Modular State Management: View State

Episode #73 • Sep 23, 2019 • Subscriber-Only

While we’ve seen that each reducer we’ve written is super modular, and we were easily able to extract each one into a separate framework, our views are still far from modular. This week we address this by considering: what does it mean to transform the state a view has access to?

View State
Modularizing our views
Transforming a store's value
A familiar-looking function
What's in a name?
Propagating global changes locally
Focusing on view state
Till next time

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The ease at which we modularized these reducers speaks to just how modular this architecture is by default. We didn’t have to make any striking refactors or changes to logic because the boundaries are already very clearly defined. The worst things got was the need to introduce a little extra boilerplate for a component that had more complex state.

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  1. Another way to isolate code is to move it to its own file and mark part of it private or fileprivate. How does this kind of modularization differ from using an actual Swift module?

  2. In this episode we discussed how it was not appropriate to give the name map to the transformation we defined on Store due to the trickiness of reference types. Let’s explore defining map on another type with reference semantics.

    Previously on Point-Free, we defined a Lazy type as a struct around a function that returns a value:

    struct Lazy<A> {
      let run: () -> A

    Upgrade this struct to a class so that we can introduce memoization. A call to run should perform the given closure and cache the return value so that any repeat calls to run can immediately return this cached value. It should behave as follows:

    import Foundation
    let slow = Lazy<Int> {
      return 1
    } // Returns `1` after a second // Returns `1` immediately

    From here, define map on Lazy:

    extension Lazy {
      func map<B>(_ f: @escaping (A) -> B) -> Lazy<B> {

    Given our discussion around map on the Store type, is it appropriate to call this function map?

  3. Sometimes it can be useful to view into a store so that it removes all access to the underlying state of the store. For example, a “debug” screen for your app could have a UI for listing out every single action in your application as buttons, and tapping the button will send the action to the store. Such a screen doesn’t need any access to the app state.

    Try building such a screen, and provide it view of the store that removes all access to the underlying app state.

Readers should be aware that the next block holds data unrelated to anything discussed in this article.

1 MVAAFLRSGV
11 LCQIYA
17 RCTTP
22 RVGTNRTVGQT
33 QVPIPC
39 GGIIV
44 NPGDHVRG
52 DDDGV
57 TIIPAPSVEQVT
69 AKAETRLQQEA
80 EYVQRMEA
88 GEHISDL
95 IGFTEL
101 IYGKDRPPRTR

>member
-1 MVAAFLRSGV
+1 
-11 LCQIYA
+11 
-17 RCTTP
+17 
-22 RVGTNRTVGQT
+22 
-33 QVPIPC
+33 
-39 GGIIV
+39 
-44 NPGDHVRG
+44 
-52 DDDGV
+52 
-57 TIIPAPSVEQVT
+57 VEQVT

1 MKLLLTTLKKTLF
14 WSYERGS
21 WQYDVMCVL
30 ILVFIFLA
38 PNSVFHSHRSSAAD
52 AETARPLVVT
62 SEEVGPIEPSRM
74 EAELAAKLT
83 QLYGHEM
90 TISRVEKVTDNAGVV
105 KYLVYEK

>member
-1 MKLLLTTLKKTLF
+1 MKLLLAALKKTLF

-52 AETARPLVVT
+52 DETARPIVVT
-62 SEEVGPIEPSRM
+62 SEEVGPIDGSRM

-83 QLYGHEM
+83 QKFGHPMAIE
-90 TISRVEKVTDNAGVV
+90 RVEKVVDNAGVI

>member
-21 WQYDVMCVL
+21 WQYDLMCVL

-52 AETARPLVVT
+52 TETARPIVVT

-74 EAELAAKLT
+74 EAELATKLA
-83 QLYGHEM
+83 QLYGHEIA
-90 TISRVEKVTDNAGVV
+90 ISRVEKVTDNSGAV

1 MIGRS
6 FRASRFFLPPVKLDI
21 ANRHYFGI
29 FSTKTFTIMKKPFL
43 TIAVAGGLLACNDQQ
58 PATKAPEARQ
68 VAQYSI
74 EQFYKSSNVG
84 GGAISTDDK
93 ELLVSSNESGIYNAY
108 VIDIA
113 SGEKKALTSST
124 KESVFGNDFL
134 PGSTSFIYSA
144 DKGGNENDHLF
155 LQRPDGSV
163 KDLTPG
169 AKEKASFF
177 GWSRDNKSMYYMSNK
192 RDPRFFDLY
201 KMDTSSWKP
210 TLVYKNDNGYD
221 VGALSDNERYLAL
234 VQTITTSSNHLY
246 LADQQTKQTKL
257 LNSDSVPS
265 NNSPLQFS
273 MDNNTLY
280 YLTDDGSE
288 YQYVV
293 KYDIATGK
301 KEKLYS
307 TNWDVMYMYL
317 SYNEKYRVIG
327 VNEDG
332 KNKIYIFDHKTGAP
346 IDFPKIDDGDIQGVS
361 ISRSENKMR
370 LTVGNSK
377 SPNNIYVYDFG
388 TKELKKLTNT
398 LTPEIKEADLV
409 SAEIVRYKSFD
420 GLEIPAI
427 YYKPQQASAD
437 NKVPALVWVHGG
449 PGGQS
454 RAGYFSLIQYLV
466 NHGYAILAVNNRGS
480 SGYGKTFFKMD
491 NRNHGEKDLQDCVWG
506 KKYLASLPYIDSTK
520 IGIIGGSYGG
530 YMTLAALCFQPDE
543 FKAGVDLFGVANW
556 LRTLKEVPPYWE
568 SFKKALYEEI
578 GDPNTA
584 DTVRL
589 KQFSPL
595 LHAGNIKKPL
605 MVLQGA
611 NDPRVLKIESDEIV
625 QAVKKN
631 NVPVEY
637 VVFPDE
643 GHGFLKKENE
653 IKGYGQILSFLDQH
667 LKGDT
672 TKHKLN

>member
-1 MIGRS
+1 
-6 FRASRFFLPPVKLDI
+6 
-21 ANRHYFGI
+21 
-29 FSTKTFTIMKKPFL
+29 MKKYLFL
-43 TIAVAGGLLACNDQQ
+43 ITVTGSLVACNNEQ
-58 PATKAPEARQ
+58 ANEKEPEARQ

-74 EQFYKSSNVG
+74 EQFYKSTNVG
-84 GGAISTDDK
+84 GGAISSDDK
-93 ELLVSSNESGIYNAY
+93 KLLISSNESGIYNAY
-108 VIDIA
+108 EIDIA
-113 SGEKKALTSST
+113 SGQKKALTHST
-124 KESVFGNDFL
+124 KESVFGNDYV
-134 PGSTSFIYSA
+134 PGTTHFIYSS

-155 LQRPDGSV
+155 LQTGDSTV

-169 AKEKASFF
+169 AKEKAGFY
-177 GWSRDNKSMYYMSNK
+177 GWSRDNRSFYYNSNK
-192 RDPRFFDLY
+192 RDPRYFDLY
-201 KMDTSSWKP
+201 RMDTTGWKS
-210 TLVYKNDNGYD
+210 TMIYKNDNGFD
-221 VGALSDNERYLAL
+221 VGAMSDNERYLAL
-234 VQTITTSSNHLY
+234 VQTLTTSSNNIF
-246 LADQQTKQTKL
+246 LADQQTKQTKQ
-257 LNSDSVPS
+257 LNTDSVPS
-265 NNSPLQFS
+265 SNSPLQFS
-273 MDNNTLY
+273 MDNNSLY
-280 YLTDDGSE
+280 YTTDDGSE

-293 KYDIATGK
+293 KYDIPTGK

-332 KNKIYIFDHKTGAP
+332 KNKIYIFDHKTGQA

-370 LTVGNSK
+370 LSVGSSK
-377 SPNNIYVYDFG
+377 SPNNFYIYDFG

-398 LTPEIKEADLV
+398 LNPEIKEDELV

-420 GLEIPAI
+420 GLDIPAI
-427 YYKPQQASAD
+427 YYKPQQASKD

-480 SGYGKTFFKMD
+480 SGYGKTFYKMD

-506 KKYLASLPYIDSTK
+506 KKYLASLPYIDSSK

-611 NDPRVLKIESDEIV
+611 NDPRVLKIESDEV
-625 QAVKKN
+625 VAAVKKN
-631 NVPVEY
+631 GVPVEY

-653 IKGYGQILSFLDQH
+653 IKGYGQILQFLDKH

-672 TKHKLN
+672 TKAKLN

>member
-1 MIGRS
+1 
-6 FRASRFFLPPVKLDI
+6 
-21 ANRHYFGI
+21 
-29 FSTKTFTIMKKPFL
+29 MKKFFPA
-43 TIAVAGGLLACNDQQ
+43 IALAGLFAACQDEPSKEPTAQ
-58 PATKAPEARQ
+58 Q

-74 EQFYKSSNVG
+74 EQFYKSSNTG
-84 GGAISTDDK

4. Write a function that transforms a Store<GlobalValue, GlobalAction> into a Store<GlobalValue, LocalAction>. That is, a function of the following signature:

    extension Store {
      func view<LocalAction>(
        /* what arguments are needed? */
        ) -> Store<Value, LocalAction> {

    What kind of data does the function need to be supplied with in addition to a store? Is this kind of transformation familiar? Does it have a name we’ve used before on Point-Free?


The Many Faces of Map

Brandon Williams & Stephen Celis • Monday Apr 23, 2018

Why does the map function appear in every programming language supporting “functional” concepts? And why does Swift have two map functions? We will answer these questions and show that map has many universal properties, and is in some sense unique.


Brandon Williams & Stephen Celis • Monday Apr 30, 2018

We first explored the concept of “positive” and “negative” position of function arguments in our contravariance episode. In this episode we describe a very simple process to determine when it is possible to define a map or pullback transformation on any function signature.

Let’s explore a type of composition that defies our intuitions. It appears to go in the opposite direction than we are used to. We’ll show that this composition is completely natural, hiding right in plain sight, and in fact related to the Liskov Substitution Principle.

Why Functional Programming Matters

John Hughes • Saturday Apr 1, 1989

A classic paper exploring what makes functional programming special. It focuses on two positive aspects that set it apart from the rest: laziness and modularity.

Access Control


This chapter of the Swift Programming Language book explains access control in depth and how it affects module imports.

Elm: A delightful language for reliable webapps

Elm is both a pure functional language and framework for creating web applications in a declarative fashion. It was instrumental in pushing functional programming ideas into the mainstream, and demonstrating how an application could be represented by a simple pure function from state and actions to state.

Redux: A predictable state container for JavaScript apps.

The idea of modeling an application’s architecture on simple reducer functions was popularized by Redux, a state management library for React, which in turn took a lot of inspiration from Elm.

Composable Reducers

Brandon Williams • Tuesday Oct 10, 2017

A talk that Brandon gave at the 2017 Functional Swift conference in Berlin. The talk contains a brief account of many of the ideas covered in our series of episodes on “Composable State Management”.